- Take contact details of potential witnesses so that they can give a statement.
- Fill out the accident at work book.
For free legal advice on the process of claiming, speak with a member of our team today.
Compensation for successful accident at work claims have two potential heads of claim, general and special damages. General damages will cover the pain and suffering that has been caused by the injury. Whereas special damages will account for the financial loss felt by the claimant after the accident.
In order to give you a better idea about compensation values, we have attached a compensation table below. Within this table, the figures stated are taken from the Judicial College Guidelines. This is a legal tool used by solicitors to value a claim.
|Injuries Impacting Sight
|In the region of £268,720
|Injuries Impacting Sight
|£9,110 to £20,980
|Minor but permanent impaired vision of one or both eyes.
|Severe Back Injuries
|£91,090 to £160,980
|Damage to the spinal cord and nerve roots leading to serious consequences such as, paralysis and impaired bladder, bowel and sexual function.
|Severe Arm Injuries
|£96,160 to £130,930
|Injuries which fall short of amputation but leave the injured person little better off than if this had occurred.
|Serious Hand Injuries
|£29,000 to £61,190
|Reduced hand to about 50% capacity.
|Minor Hand, Finger and Thumb Injuries
|Up to £4,750
|Injuries which have generally recovered within six months.
|Wrist Injuries (b)
|£24,500 to £39,170
|Permanent disability with some useful movement remaining.
|Moderate Knee Injuries
|£14,840 to £26,190
|Dislocation, torn cartilage or meniscus resulting in minor symptoms of instability, wasting and weakness.
|Serious Shoulder Injuries
|£12,770 to £19,200
|Dislocation of shoulder and damage to lower brachial plexus causing neck and shoulder pain.
|Moderate or Minor Elbow Injuries
|Up to £12,590
|Simple fractures, tennis elbow and lacerations causing no permanent damage.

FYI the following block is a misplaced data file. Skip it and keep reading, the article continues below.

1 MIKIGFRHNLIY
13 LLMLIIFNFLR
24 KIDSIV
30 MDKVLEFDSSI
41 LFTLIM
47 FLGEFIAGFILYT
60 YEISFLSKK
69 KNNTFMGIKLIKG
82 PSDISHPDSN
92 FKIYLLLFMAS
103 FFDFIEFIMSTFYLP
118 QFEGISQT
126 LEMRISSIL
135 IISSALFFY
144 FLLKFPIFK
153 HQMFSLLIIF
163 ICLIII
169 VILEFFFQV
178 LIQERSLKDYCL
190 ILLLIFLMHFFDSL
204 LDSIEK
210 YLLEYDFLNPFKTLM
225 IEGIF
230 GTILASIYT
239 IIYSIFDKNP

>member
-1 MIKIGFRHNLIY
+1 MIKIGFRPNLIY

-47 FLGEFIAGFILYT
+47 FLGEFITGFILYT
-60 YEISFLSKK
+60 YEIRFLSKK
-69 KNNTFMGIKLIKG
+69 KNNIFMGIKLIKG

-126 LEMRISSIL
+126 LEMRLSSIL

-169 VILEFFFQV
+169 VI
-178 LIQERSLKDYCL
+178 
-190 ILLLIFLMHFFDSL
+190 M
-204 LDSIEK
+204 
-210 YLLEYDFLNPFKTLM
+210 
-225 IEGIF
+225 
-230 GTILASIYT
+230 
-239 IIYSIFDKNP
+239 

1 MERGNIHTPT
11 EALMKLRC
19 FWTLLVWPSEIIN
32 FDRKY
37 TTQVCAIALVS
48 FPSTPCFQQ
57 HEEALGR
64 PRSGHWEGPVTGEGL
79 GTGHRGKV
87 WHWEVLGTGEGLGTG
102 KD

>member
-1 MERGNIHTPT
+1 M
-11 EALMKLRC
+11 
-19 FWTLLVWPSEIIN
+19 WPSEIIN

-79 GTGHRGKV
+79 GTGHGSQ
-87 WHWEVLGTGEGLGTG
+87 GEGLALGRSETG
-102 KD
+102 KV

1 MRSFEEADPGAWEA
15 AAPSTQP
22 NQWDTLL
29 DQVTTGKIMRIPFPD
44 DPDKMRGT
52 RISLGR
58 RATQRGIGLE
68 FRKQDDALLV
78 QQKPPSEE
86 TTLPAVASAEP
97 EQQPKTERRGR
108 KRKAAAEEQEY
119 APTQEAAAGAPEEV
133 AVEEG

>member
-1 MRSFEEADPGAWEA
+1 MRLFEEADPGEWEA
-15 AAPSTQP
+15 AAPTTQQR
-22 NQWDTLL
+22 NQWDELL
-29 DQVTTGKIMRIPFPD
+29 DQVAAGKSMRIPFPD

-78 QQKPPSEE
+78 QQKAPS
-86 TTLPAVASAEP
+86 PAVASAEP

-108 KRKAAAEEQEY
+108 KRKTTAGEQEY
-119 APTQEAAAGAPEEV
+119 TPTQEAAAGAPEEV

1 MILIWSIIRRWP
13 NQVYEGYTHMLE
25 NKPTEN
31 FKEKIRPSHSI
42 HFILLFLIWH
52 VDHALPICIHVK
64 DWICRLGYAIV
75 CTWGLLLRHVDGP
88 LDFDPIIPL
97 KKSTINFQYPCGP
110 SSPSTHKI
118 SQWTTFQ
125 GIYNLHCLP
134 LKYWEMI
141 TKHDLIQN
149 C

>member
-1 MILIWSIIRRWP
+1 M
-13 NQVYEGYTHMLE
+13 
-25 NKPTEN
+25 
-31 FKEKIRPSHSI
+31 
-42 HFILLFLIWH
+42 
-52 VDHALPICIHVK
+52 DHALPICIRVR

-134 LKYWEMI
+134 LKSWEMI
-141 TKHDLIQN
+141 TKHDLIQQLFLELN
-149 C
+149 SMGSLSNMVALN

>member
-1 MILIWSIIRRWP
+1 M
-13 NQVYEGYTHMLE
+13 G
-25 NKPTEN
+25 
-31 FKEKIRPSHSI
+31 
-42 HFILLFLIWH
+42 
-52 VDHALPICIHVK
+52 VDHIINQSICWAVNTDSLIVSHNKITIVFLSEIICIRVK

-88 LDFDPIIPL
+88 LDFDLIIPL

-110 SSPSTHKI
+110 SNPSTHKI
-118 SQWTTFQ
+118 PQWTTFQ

Types Of Payout For Special Damages
Given that special damages claim for financial losses, here are some examples you could claim for:
- Travel cost.
- Medical care.
- Loss of income.
- Future loss of income.
- Adaptations to home and vehicle.
Please note, the figures in the table above are not guaranteed as every claim is different.
A solicitor could offer you a kind of No Win No Fee agreement called a Conditional Fee Agreement. When you work with this kind of No Win No Fee lawyer, there are no upfront legal bills and any ongoing legal fees will be dealt with by the lawyer. Furthermore, there would usually be nothing to pay your lawyer if your claim is unsuccessful.
However, in the event of a successful claim, only a small success fee would be withdrawn from your compensation. In addition, this fee is legally capped, under the Conditional Fee Agreements Order 2013, meaning you can’t be overcharged.
Speak To An Expert
If you are interested in the services of a No Win No Fee solicitor or feel like you need some extra legal help, we can connect you with one of our panel of expert lawyers for free today.
This section will cover any extra resources we think you might find useful if you have been injured while working on a production line.
Find out more about lost wages due to a work injury.
Claiming for an electric shock injury.
If you’ve suffered an injury because you received no manual handling training at work, then you could be entitled to compensation. This guide offers lots of useful advice on proving such a claim and the legal requirements surrounding workplace manual handling training.
Learn about what the most common accidents at work are.
Read this guide for information regarding broken bone injury at work claims.
More on head injury at work claims.
Here are some external links you may find useful.
NHS – First Aid.
Article by AE